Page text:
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Supermarkets cut petrol prices

Plunging world oil prices have prompted leading supermarkets to cut the cost of their fuel.

First, Asda announced it was knocking 2p a litre off its petrol and diesel from tomorrow.

Then Tesco said it was cutting its petrol and diesel by 2p a litre - from this afternoon.

This was followed by Morrisons saying it was reducing petrol and diesel by up to 2p a litre from tomorrow, and Sainsbury's announced that it, too, would be cutting up to 2p a litre from its petrol and diesel f rom tomorrow.

The Asda reduction means drivers will pay no more than 117.7p a litre for petrol and 121.7p for diesel.

It is the company's seventh cut in two months and means its petrol has gone down by 9p a litre and its diesel by 8p a litre since the end of September.

RAC fuel spokesman Simon Williams said: "As Opec decided not to cut production yesterday, the Brent crude price dipped to 70.68 dollars a barrel at the end of the day, which is the lowest it's been since June 2010.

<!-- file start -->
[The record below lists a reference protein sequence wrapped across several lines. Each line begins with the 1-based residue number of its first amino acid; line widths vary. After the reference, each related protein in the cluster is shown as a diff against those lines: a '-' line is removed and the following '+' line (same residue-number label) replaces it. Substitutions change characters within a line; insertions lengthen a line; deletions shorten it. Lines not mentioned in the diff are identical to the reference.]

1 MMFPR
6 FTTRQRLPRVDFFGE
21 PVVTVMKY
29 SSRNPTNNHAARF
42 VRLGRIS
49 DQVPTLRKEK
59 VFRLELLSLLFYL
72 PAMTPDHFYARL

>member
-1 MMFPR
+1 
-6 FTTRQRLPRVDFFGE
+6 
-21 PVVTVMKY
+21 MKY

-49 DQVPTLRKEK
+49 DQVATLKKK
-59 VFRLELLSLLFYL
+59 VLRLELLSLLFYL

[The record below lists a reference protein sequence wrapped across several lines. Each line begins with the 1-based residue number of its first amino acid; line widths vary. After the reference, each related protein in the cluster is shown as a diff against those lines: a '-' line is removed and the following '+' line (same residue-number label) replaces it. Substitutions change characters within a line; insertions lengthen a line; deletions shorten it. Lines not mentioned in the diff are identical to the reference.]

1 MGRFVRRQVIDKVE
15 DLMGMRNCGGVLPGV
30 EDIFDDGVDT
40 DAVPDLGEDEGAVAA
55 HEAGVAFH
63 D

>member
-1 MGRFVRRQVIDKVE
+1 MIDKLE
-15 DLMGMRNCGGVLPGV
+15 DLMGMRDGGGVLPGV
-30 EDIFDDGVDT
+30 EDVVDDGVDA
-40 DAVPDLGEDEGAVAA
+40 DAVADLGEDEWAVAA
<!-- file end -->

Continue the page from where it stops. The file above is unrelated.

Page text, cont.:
"This means there will be more oil in circulation than there is demand. The result is excellent news for motorists this Christmas, with the cheapest forecourt prices for four years."

He went on: "But if retailers are truly going to reflect the wholesale price savings, today's cuts should be the first of several in the coming weeks.

"We believe pump prices should fall by well over 4p a litre in the next few weeks, taking the average price of petrol considerably below the 120p-a-litre mark, which last happened on December 1 2010."

AA spokesman Luke Bosdet said: "Any cut in the price of petrol and diesel is welcome, although the extent to which these lower prices are available is key.

"Asda has stood out this month as the driver of lower prices but that leaves towns without their presence often lagging behind."

He added: "Unfortunately, lower oil prices do not guarantee a relative fall in pump prices as the weaker pound knocks out much of the benefit of falling wholesale costs. Consequently, drivers are still not doing the mileages that they used to do five years ago."

Quentin Willson, lead campaigner for FairFuelUK, said: 'Oil has fallen 40% since June. The dollar has risen 9% yet pump prices have only fallen 6%. These numbers don't add up.

"We need faster falls at forecourts and definitely no hike in fuel duty from the Government. Who is manipulating prices at the pumps for profit and the expense of consumers? The Treasury has to act now."

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